All of the above
It is the Commissioner’s duty to take all actions and measures within his authority to ensure recognition of the status of each official language and compliance with the spirit and intent of the Official Languages Act in the administration of the affairs of federal institutions, including any of their activities relating to the advancement of English and French in Canadian society.
54,409, to be specific. In the past 10 years, more than half of the admissible complaints filed with the Office of the Commissioner have been about communications with and services to the public, and 22% have been about federal public servants’ language-of-work rights.
Raymond Théberge took office as Commissioner of Official Languages on January 29, 2018. He is the eighth person to hold this office.
Commissioner Théberge has a PhD in linguistics from McGill University, a master’s degree in applied linguistics from the University of Ottawa and a bachelor’s degree in history from the Collège universitaire de Saint-Boniface. He held a number of leadership positions before coming to the Office of the Commissioner of Official Languages, and he has significant experience with official language minority communities. He also has extensive experience in academia and has worked across Canada.
Keith Spicer was appointed as Canada’s first Commissioner of Official Languages in 1970. He would go on to play an important role in implementing the Official Languages Act.
After observing that French was practically non existent in most federal offices, even in Quebec, Keith Spicer sought to strengthen linguistic duality in the government. The first Commissioner was a talented communicator and devoted many of his efforts to explaining the Act and its objectives. He distributed information kits, gave speeches and launched several promotion and advertising initiatives.
His entry into office on April 1, 1970, signified the official creation of the Commissioner’s Office, which is now called the Office of the Commissioner of Official Languages of Canada.
“It was my life’s work. I was happy from morning to night, even in the worst of times, the worst crises, including the air traffic control crisis in 1976.”
In 2003, the Government of Canada launched the Action Plan for Official Languages, endowed with an initial budget of $750 million.
The Action Plan had three main objectives: enhance the vitality of official language minority communities, improve bilingualism in the federal public service and strengthen the country’s linguistic duality. It included the Official Languages Accountability and Coordination Framework, which set out the roles and responsibilities of federal institutions regarding support for the development of official language minority communities.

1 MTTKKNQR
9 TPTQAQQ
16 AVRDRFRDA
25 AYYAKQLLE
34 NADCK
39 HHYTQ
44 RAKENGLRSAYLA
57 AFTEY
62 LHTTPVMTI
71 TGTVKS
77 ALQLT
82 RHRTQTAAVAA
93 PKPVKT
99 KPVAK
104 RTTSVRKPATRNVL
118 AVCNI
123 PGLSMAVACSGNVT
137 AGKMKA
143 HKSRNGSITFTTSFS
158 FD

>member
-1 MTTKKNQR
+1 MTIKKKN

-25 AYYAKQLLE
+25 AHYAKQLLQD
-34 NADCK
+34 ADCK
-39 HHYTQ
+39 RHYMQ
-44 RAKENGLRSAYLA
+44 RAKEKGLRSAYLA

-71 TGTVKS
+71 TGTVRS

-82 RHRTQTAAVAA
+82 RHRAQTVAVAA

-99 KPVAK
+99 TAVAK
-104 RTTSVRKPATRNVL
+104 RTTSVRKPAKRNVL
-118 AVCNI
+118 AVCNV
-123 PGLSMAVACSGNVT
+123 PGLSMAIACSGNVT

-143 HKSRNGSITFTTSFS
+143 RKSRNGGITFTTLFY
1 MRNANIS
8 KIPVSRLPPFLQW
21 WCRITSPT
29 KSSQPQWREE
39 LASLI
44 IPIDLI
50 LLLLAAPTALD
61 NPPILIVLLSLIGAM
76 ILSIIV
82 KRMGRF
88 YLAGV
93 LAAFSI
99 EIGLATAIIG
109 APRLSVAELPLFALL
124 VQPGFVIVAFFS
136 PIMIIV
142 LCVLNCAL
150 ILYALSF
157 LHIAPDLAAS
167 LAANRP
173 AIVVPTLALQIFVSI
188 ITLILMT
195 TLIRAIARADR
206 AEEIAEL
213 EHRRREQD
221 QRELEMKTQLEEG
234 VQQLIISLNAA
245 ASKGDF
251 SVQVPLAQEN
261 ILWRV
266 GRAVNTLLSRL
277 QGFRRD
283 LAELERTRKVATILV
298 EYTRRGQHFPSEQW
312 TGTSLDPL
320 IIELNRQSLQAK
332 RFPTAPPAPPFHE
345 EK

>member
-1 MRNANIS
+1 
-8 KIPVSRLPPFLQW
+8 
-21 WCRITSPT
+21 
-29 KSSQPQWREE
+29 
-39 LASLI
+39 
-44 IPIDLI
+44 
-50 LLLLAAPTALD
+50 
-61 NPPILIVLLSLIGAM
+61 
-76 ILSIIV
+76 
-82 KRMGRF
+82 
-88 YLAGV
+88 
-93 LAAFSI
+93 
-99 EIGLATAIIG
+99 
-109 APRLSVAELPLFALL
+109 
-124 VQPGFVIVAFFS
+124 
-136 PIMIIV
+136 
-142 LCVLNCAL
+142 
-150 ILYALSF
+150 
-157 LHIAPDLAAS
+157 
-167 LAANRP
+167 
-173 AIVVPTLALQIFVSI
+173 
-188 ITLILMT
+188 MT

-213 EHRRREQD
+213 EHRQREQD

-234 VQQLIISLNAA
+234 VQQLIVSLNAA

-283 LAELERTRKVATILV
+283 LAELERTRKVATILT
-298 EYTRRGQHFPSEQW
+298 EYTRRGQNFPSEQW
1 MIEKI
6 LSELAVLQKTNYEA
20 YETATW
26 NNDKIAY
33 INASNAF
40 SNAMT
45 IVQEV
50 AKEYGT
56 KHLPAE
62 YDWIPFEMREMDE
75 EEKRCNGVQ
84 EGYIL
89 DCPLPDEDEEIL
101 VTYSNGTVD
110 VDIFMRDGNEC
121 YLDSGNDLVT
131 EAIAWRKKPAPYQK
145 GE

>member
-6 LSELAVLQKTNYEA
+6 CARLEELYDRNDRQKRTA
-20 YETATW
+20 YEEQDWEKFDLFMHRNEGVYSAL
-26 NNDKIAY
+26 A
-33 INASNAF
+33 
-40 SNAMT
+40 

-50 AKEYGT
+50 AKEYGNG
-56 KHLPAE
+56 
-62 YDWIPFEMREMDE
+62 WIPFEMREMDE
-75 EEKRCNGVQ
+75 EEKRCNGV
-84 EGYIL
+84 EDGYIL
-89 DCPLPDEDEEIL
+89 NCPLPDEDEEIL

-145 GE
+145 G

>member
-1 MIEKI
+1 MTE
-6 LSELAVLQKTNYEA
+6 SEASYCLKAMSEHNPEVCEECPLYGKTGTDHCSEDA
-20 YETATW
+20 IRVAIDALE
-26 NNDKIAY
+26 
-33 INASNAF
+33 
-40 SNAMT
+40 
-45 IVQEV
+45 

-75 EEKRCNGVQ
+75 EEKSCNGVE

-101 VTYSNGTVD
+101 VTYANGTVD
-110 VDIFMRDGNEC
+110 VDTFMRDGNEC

A turning point in the interpretation of language rights in Canada
The 1999 Beaulac case, in which Commissioner Goldbloom was an intervener, marked a turning point in the interpretation of language rights. In this case, the Supreme Court of Canada recognized that institutional bilingualism means “equal access to services of equal quality.”
The Court explained that language rights must in all cases be interpreted purposively and in a manner consistent with the preservation and development of official language communities. They must also be understood as remedial in nature, having been introduced to correct previous injustices. In short, the idea that language rights should be interpreted restrictively because they are based on political compromise (a view upheld, for example, in the MacDonald, Société des acadiens du Nouveau-Brunswick and Bilodeau cases) was rejected.
As a federal law, the Official Languages Act applies only to federal institutions and cannot be applied to provincial, territorial or municipal governments or to private businesses.
Its main goal is to ensure that Canadians have access to federal services in the official language of their choice. In Quebec, the public has the right to be served by federal institutions in either English or French where numbers warrant.
The first Official Languages Act, enacted in 1969, recognized the equal status of English and French throughout the federal administration. However, some provinces and territories have also adopted their own policies and legislation to protect official languages.
Relevant, dynamic and strong
The government is currently reviewing the Official Languages Act. In May 2019, the Commissioner of Official Languages made recommendations for modernizing the Act. For more details, see this backgrounder.
The city of Winnipeg
The regions designated as bilingual for language of work purposes at the federal level are:
Having the right to work in the official language of your choice includes:
In addition to making sure that these rights are respected, federal institutions must also ensure that the work environment is truly conducive to the use of both official languages.
Linguistic duality in Canada
Linguistic duality is the recognition of two official languages—English and French—each of which is equal to the other in status and both of which belong to all Canadians. English and French are the languages of the national conversation: the languages of Canada’s government and parliamentary democracy, the languages of its educational institutions, justice system and cultural spaces, the languages used by the country in trade and international relations, the heritage and cultural languages of millions of Canadians, and the languages that integrate hundreds of thousands of newcomers into the country. English and French, together with Indigenous languages, are foundational to our history.